Sen. Edward Kennedy, D-Mass., who is suffering from brain cancer and has been absent from the Senate for most of the year, has asked that state law be changed so his seat could be filled more rapidly in the event of his death.
Kennedy's aides said the release of a letter seeking the change was not related to any decline in his physical condition. The 77-year-old lawmaker, who has spent much of the summer at his home on Cape Cod, has been in regular contact with Senate colleagues and his staff but missed last week's funeral for his sister Eunice Kennedy Shriver.
The letter, first obtained by the Boston Globe, asks the state's Democratic-controlled legislature to allow Gov. Deval Patrick, a Democrat, to select a temporary replacement should a vacancy occur. Such a move would reverse a provision in state law that says a vacant U.S. Senate seat can be filled only through a special election held at least 145 days after the seat comes open, which would leave Massachusetts with only one senator for several months.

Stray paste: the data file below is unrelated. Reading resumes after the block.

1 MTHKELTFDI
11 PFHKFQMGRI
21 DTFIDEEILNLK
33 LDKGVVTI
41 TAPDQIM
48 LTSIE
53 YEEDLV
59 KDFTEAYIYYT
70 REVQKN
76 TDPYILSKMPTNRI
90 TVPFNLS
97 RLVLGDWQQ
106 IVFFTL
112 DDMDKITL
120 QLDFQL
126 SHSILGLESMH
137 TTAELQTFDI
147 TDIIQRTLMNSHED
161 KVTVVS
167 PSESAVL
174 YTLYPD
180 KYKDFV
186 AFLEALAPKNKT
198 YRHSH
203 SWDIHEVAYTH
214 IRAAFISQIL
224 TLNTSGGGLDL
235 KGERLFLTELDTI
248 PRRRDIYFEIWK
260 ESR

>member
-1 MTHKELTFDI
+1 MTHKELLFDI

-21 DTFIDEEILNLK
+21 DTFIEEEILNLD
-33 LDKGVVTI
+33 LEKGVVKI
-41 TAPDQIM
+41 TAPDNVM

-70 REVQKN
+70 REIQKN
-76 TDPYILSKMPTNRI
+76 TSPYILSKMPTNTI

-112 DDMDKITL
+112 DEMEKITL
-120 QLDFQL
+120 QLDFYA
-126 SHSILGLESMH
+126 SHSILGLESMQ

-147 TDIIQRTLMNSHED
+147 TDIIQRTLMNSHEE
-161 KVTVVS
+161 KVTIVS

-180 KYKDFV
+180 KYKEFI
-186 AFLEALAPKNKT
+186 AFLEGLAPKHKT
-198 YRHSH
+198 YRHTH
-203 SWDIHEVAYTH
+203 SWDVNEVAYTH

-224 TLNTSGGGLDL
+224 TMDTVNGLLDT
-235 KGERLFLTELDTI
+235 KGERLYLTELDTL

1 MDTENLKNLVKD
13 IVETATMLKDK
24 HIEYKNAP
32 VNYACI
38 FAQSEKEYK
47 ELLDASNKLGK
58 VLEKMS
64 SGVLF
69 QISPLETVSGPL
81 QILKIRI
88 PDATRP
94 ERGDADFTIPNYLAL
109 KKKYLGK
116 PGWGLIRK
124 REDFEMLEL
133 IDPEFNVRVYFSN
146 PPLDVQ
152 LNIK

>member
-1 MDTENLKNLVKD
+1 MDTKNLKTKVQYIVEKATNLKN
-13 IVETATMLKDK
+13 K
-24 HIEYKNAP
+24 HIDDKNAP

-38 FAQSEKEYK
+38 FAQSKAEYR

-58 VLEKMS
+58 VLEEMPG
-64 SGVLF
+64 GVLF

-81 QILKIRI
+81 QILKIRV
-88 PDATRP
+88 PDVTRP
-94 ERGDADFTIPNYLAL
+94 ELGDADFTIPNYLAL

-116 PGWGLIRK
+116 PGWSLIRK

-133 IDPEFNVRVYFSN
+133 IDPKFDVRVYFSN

The letter is addressed to Patrick, state Senate President Therese Murray and state House Speaker Robert Deleo.
Left unsaid is the fact that the change could ensure that Democrats are not missing a key Senate vote should Kennedy die amid the debate on health care reform, long one of his passions. Democrats have 60 votes in the Senate with Kennedy present, and they might need every one of them if the chamber's 40 Republicans unite to oppose a reform bill. Another Democrat, Sen. Robert Byrd of West Virginia, has been seriously ill and often absent.
"I strongly support that law and the principle that the people should elect their senator," Kennedy wrote in the letter, dated July 2 but sent to state officials this week, referring to the provision calling for elections to fill vacancies. "I also believe it is vital for this Commonwealth to have two voices speaking for the needs of its citizens and two votes in the Senate during the approximately five months between a vacancy and an election."
The change could be controversial. Democrats in the state legislature changed the law only five years ago to require elections, as they anticipated that Sen. John Kerry, D-Mass., would be elected president, giving then-Gov. Mitt Romney, a Republican, the chance to tap a replacement.